Sunday, June 1, 2014

Crossbones on Crossbones

I talk about wizards on this blog.  I do this quite a bit.  I do this because it interests me.  Pirates interest me as well, but I don't seem to talk about pirates that often, especially not when compared to wizards and other game bullshit.  There is a good reason for this.  Despite what it may seem, all evidence available posted on this blog, I do like to wait until I have something reasonably intelligent or entertaining to say.  Or write.  As the case may be and most definitely is.
This is one of those times...

Having recently spent time enjoying Black Sails (thanks to a couple of pirate friends of mine who should probably remain nameless for legal reasons but we will call them Leo and Bobby) and the first episode of Crossbones, and being an avid reader and student of all things pirate, I have come to the decision that there are really two conceptions of pirates.  The first is the larger conception, or if you prefer the conception held by the larger portion of the population and thus the more popular one; let us call it the ideal of pirates.  This is typified by the Disney attraction The Pirates of the Caribbean and the films that were inspired by, and share the name of, that attraction.  This is the sort of swaggering, arrrr matey, Talk Like A Pirate Day bollocks that sells so well in the form of merchandise.  It is a mythical type of ideal, as so many are.  When you think about talking like a pirate you are thinking of talking like Robert Newton who "invented" the pirate speak by exaggerating his native Dorset accent when he played Long John Silver for Disney.  This is the sea food restaurant, drinks with umbrellas in, treasure hunting, plank walking, hook-hand-having, eye-patch-loving, raping, robbing, pillaging, freebooter lifestyle that inspires miniature golf courses and Halloween costumes and is typified today by Jack Sparrow.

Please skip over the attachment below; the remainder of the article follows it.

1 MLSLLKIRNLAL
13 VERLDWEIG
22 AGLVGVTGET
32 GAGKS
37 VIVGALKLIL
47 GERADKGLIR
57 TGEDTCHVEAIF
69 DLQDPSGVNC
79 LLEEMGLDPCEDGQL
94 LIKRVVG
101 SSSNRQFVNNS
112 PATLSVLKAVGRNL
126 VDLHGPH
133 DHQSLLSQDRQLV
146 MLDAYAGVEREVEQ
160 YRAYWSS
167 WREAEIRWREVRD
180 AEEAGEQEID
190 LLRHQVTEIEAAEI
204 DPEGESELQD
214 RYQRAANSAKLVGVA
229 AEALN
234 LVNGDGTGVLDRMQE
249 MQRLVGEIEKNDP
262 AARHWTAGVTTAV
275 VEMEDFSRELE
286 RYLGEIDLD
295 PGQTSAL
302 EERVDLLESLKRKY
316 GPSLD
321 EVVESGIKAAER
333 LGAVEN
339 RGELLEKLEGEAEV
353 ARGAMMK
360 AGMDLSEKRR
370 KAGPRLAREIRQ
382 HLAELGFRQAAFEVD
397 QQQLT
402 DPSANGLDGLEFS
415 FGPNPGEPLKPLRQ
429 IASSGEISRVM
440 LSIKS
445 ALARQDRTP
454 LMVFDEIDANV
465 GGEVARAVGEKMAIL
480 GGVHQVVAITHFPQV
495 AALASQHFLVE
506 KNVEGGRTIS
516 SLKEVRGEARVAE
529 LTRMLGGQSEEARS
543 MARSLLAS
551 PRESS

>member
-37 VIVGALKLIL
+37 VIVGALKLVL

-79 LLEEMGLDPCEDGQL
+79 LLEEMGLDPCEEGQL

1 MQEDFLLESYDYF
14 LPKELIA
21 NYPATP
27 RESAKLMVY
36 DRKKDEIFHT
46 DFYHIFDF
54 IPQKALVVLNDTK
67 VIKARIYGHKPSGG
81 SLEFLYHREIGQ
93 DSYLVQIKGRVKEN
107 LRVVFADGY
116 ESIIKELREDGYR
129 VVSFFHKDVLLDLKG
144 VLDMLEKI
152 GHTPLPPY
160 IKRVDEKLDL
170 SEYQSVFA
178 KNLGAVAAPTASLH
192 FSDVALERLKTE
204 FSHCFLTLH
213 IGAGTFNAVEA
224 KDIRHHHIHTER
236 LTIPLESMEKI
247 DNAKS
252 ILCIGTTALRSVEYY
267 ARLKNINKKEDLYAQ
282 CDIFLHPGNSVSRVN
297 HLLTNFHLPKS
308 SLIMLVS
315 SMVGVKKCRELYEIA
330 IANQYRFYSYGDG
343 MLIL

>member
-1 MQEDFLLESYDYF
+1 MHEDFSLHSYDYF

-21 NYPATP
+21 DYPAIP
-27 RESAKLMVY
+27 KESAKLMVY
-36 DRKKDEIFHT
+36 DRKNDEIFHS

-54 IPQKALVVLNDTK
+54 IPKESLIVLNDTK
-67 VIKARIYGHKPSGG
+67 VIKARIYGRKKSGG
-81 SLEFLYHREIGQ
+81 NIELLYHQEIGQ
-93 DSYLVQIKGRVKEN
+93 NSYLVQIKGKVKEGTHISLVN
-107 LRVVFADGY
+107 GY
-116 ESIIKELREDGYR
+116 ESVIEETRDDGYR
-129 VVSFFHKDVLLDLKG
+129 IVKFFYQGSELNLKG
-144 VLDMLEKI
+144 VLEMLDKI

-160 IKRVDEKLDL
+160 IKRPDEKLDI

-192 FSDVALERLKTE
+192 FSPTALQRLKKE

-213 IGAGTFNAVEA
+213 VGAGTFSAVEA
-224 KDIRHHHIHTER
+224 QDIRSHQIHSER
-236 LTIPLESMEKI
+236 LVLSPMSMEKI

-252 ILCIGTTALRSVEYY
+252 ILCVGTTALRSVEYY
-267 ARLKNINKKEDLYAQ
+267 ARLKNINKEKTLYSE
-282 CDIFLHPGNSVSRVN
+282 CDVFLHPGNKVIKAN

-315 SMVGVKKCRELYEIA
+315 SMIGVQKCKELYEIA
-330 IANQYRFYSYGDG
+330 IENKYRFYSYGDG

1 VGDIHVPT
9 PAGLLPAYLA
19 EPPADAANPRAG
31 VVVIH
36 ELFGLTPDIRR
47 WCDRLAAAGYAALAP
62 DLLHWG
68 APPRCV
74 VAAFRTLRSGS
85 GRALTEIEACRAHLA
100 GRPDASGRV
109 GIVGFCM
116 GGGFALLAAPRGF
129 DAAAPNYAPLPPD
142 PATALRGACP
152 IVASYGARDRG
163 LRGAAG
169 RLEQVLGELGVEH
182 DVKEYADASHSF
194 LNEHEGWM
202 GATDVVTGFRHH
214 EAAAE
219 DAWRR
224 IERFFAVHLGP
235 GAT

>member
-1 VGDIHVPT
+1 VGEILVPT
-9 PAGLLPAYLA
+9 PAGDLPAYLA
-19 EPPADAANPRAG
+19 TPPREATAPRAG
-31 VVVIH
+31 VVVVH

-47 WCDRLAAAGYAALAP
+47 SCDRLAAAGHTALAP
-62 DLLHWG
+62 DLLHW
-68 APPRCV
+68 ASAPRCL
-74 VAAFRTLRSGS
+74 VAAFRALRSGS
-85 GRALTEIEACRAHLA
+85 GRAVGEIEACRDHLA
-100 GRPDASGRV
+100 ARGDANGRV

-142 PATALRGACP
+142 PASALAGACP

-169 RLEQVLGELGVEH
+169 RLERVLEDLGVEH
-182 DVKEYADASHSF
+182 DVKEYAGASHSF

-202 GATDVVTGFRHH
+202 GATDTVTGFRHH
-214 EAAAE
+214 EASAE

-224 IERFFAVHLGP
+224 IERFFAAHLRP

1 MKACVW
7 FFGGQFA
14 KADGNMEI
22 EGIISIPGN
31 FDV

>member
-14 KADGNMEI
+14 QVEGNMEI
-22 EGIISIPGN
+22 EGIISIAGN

Then there is the other conception, held by a very few (by comparison) and enjoyed fully by even fewer; let us call it the reality of pirates.  To the larger group, when asked about the reality of the pirates they so love to emulate, they will most likely sheepishly admit that pirates were bad, bad people who engaged in theft, murder and destruction.  Sadly that does not accurately or completely describe the reality and is akin to tarring all of a social group with the same brush for the rather public actions of a few.
Television and films, of course, are designed to appeal to the widest possible audience to garner the greatest possible market share.  This means that the overwhelming majority of piracy shown is of the first type.  When you do see more realistic piracy it is likely of the type seen in Captain Phillips, where Somali pirates hijacked the Maersk Alabama.  Desperate men taking desperate actions.  Yet this is not the same sort of thing as we would have seen during the age of Blackbeard.  To some degree it is, but the exact specifications are a bit different.  During the time of Blackbeard the vast majority of pirates were sailors, not just thieves and ruffians looking to make a buck.  Those were bandits and lived on land.  Ships at sea need skilled hands if they had any hope of staying at sea and those hands were accustomed to a certain amount of natural discipline.  Not the lash of the cat type of discipline, but the sort of routine that kept their ship afloat, which was the difference between life and death.  Piracy was, essentially, a business.  It was the livelihood of the men (and yes, occasionally women) who turned pirate.  If we look past the Hollywood and popular imagery and read the actual documents of the era we see a very different picture of piracy.  We see real people with varied attitudes and personalities banding together to achieve common goals of survival, revenge, and even political achievement.  Some of them, according to the documents of the era, where quite charming and intelligent even.
A pirate (no really, just ask the British)